5 Ways To Maximize IT

By Doug Bartholomew  |  Posted 2007-06-01 Email Print this article Print
 
 
 
 
 
 
 

The best information technology organizations follow these key strategies, Hackett Group reports.

Yes, Nicholas, people are still refuting your claim that "IT doesn't matter." In a 2004 article in the Harvard Business Review, Nicholas Carr challenged conventional wisdom, claiming that information technology is a commodity and that the greatest risk companies face is overspending on IT.

The latest to discount that notion is The Hackett Group. On June 12 the strategic advisory firm, whose clients comprise all but one of the Dow Jones 30 Industrials, will release a new edition of its "Book of Numbers" entitled "Does IT Matter? Hackett Concludes the Answer is Yes." Hackett's analysis of benchmark data from more than 2,100 companies found that world-class IT organizations-those that achieve peak efficiency and effectiveness-spend 7 % more per end-user on IT operations than typical companies, but on average, earn that amount back fivefold in lower operational costs.

Hackett's research revealed that world-class companies are able to derive the maximum value from their IT investment by pursuing five key strategies:

  • Standardize data and consolidate applications-Hackett data shows that companies with a single ERP system have significantly lower operational costs in finance and procurement than companies with more systems, and that costs rise as the number of systems goes up. Also, the use of common data definitions in a highly consolidated application environment enables companies to reduce finance process costs by almost one-third.
  • Focus on high-return opportunities-World-class companies, Hackett's research shows, utilize a risk/reward analysis to identify process areas across the back office where technology investments can yield the greatest return. They also combine high technology use with a much broader set of best practices to outperform companies that only use technology.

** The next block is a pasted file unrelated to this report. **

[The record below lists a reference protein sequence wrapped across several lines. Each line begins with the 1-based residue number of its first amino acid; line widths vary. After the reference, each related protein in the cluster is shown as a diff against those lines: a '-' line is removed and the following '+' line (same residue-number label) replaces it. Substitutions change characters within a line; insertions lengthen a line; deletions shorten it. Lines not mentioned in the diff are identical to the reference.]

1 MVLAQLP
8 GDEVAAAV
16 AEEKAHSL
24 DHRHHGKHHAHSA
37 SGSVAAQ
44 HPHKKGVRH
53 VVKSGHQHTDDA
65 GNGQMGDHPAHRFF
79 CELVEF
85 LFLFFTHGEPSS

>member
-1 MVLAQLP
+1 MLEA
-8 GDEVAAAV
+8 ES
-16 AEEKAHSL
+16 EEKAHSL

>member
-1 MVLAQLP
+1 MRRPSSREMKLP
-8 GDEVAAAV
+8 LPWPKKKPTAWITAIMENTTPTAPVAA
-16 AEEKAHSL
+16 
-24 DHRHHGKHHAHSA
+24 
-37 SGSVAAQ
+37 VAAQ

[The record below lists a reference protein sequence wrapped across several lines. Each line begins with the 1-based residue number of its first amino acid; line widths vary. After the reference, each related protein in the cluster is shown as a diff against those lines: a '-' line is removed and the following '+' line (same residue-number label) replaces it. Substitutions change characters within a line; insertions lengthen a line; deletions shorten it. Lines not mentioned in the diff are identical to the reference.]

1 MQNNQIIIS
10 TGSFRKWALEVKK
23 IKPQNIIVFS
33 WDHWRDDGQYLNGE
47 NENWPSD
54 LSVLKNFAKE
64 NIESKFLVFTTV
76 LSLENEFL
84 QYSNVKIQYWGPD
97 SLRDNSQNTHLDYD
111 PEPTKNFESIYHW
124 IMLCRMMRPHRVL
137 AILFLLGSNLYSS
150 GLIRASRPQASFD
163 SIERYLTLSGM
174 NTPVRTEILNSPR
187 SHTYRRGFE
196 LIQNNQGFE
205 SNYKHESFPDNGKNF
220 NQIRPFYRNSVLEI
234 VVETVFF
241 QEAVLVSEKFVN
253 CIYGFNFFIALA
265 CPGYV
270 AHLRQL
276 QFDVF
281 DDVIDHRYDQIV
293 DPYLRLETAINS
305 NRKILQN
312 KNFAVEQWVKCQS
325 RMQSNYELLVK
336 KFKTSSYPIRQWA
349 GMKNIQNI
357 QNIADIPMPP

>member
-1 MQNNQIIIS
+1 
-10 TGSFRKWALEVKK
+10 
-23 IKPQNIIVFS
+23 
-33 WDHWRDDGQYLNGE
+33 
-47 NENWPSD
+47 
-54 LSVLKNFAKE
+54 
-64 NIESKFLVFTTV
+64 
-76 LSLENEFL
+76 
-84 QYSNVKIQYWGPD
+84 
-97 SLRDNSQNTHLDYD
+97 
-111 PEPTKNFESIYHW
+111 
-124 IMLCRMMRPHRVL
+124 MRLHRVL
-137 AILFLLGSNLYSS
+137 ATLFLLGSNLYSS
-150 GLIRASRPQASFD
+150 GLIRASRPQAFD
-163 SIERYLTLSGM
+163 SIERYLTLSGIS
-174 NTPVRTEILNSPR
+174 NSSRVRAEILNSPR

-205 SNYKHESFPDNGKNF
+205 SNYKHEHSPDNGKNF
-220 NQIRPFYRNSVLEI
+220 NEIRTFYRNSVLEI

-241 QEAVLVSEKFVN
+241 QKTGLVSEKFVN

• Don't single-mindedly minimize IT costs-Hackett's research shows that indiscriminately lowering IT costs has a negative impact on other functional areas, such as procurement, finance and human resources. In fact, world-class IT organizations tend to outspend typical companies by about 7 %, or roughly $29 million per year. Hackett's benchmark studies suggest that business value is best maximized by reallocating IT spend from technology infrastructure to applications, where more ROI is created.
  • Maximize value of information assets-World-class companies are far better than their peers at providing executives and staff with timely and relevant information. Hackett's research shows a direct relationship between IT effectiveness and improved information access and enhanced value of analysis in finance. These leading users of IT are twice as likely as typical companies to have mature balanced scorecards in place, and more than twice as likely to utilize sophisticated business simulation tools to produce ad hoc reports.
  • Outsource selectively, with a focus on effectiveness-Hackett's finding is no empirical evidence that IT outsourcing lowers IT process cost. Instead, world-class companies utilize outsourcing to improve effectiveness rather than efficiency. In fact, large companies are reconsidering their outsourcing relationships with a renewed focus on business value and alignment over cost.

"This Hackett research clearly demonstrates how technology investments can generate real ROI and maximize business value," the report states. "World-class companies' superior ability to achieve these objectives has been instrumental in their ability to achieve and maintain their performance edge over typical companies."

The report concludes with a prediction that there will be a further blurring of the lines separating technology and business in companies with the best IT organizations. "The continued integration of IT into core business processes will go hand in hand with the evolution of IT roles and skill sets, sourcing models, and governance processes, as well as the way IT performance is measured."



 
 
 
 
Doug Bartholomew is a career journalist who has covered information technology for more than 15 years. A former senior editor at IndustryWeek and InformationWeek, his freelance features have appeared in New York magazine and the Los Angeles Times Magazine. He has a B.S. in Journalism from Northwestern University.
 
 
 
 
 
 

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